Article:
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Originally posted on Rentsys Recovery Services' blog.

Employees of Hollywood Presbyterian Medical Center received a nasty surprise on February 5 when they discovered that a hacker had infiltrated the network and taken the computer systems hostage using ransomware. In exchange for the decryption key, the hacker demanded 40 bitcoins, which is approximately $17,000. In the interest of restoring the network quickly, the CEO decided to pay the ransom.

The hospital reported that patient care wasn’t compromised, but the incident is yet another example of the sobering prevalence and potential impact of cybersecurity threats.

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Your original job application is not as important as your company’s payroll database, or even the email database. So, why are you using the same storage policy for both?

 

IT organizations can actually drive up the cost of storage unnecessarily by treating all data as if it were the same and storing it all on the same media. Stop using one policy to rule all of your data. It might be simple, but it is killing your bottom line.

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Who’s Afraid of the Big Red Button?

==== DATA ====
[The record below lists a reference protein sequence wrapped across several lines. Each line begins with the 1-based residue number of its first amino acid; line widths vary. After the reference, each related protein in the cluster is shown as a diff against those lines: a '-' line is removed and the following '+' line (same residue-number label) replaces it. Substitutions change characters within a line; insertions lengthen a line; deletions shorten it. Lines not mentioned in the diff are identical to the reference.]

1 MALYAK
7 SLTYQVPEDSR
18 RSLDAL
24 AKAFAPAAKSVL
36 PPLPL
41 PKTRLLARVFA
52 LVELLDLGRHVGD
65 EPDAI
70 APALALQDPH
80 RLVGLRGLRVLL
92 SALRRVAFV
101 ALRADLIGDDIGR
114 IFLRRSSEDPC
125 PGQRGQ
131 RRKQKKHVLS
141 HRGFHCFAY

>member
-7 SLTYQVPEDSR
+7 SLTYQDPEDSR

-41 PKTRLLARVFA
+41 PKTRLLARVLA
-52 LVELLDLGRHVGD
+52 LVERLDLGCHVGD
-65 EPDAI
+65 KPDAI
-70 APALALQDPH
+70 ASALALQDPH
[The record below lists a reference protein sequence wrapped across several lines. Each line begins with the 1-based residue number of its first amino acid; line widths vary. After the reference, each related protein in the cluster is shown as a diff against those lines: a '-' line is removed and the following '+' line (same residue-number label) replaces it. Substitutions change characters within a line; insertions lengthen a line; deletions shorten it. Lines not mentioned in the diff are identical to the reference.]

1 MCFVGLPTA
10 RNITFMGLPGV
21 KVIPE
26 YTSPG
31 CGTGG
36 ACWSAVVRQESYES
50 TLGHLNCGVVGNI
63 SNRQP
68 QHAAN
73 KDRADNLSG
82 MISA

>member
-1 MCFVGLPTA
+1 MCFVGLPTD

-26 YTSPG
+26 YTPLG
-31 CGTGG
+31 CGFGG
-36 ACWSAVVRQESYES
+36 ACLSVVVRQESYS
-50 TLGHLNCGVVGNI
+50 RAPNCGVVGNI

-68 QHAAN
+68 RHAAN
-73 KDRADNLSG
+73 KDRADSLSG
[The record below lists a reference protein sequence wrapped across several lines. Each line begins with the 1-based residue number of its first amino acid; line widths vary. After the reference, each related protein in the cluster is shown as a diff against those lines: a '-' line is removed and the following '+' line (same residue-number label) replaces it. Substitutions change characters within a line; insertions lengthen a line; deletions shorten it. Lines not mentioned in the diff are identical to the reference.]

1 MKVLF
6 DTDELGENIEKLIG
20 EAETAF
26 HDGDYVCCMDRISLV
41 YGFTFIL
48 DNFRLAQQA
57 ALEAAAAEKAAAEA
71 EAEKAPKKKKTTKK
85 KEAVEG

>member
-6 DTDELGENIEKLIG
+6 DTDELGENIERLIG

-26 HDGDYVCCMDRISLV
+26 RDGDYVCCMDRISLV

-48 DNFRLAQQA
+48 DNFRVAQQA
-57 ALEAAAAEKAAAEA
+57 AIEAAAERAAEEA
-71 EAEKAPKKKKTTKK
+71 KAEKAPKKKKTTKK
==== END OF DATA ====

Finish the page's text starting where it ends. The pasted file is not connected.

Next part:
I am sitting here in front of 1 petaybte (1,000 terabytes) of disk.  The production database is on it and we are currently running about 12,000 transactions against it every second.  Lights are blinking, and I can just feel the breeze as the orders swoosh by me, to and from the Internet, serving all the customers who are purchasing from my online stores. 

But there’s the big red button. I can push it, right? I’m the manager. The team has been telling me for months that the system can recover, but they never thought in a million years that I’d actually push it. Sally, the sliver-tongued sales rep from Vendor X, thought I wouldn’t have the nerve. Dave, the over-zealous IT guy, considers me a tech-ignorant putz who thinks a “blade server” is someone you’d encounter at a Japanese restaurant. Sorry folks. I don’t make a major purchase just for display.